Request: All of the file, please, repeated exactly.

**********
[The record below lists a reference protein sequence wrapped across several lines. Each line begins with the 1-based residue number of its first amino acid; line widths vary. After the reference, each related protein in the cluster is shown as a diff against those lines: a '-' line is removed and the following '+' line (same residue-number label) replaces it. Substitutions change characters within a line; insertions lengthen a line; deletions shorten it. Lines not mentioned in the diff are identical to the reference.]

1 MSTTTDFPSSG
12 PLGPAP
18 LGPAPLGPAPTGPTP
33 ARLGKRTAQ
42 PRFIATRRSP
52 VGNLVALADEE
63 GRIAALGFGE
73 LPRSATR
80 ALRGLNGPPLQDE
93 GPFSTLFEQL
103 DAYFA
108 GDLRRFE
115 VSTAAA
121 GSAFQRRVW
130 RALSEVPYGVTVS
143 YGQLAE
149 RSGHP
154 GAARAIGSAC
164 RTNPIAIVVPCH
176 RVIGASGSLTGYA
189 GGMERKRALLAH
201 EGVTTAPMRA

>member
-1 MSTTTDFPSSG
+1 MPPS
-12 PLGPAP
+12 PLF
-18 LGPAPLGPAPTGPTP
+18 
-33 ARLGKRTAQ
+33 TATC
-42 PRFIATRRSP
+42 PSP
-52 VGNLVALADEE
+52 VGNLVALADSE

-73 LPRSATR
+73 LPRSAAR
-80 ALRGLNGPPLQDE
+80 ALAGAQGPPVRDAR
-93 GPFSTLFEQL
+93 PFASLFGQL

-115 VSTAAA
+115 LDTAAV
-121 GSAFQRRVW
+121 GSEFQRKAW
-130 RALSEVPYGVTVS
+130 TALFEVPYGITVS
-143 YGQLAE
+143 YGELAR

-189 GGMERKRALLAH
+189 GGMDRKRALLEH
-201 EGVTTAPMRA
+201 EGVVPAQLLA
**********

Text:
[The record below lists a reference protein sequence wrapped across several lines. Each line begins with the 1-based residue number of its first amino acid; line widths vary. After the reference, each related protein in the cluster is shown as a diff against those lines: a '-' line is removed and the following '+' line (same residue-number label) replaces it. Substitutions change characters within a line; insertions lengthen a line; deletions shorten it. Lines not mentioned in the diff are identical to the reference.]

1 MSTTTDFPSSG
12 PLGPAP
18 LGPAPLGPAPTGPTP
33 ARLGKRTAQ
42 PRFIATRRSP
52 VGNLVALADEE
63 GRIAALGFGE
73 LPRSATR
80 ALRGLNGPPLQDE
93 GPFSTLFEQL
103 DAYFA
108 GDLRRFE
115 VSTAAA
121 GSAFQRRVW
130 RALSEVPYGVTVS
143 YGQLAE
149 RSGHP
154 GAARAIGSAC
164 RTNPIAIVVPCH
176 RVIGASGSLTGYA
189 GGMERKRALLAH
201 EGVTTAPMRA

>member
-1 MSTTTDFPSSG
+1 MPPS
-12 PLGPAP
+12 PLF
-18 LGPAPLGPAPTGPTP
+18 
-33 ARLGKRTAQ
+33 TATC
-42 PRFIATRRSP
+42 PSP
-52 VGNLVALADEE
+52 VGNLVALADSE

-73 LPRSATR
+73 LPRSAAR
-80 ALRGLNGPPLQDE
+80 ALAGAQGPPVRDAR
-93 GPFSTLFEQL
+93 PFASLFGQL

-115 VSTAAA
+115 LDTAAV
-121 GSAFQRRVW
+121 GSEFQRKAW
-130 RALSEVPYGVTVS
+130 TALFEVPYGITVS
-143 YGQLAE
+143 YGELAR

-189 GGMERKRALLAH
+189 GGMDRKRALLEH
-201 EGVTTAPMRA
+201 EGVVPAQLLA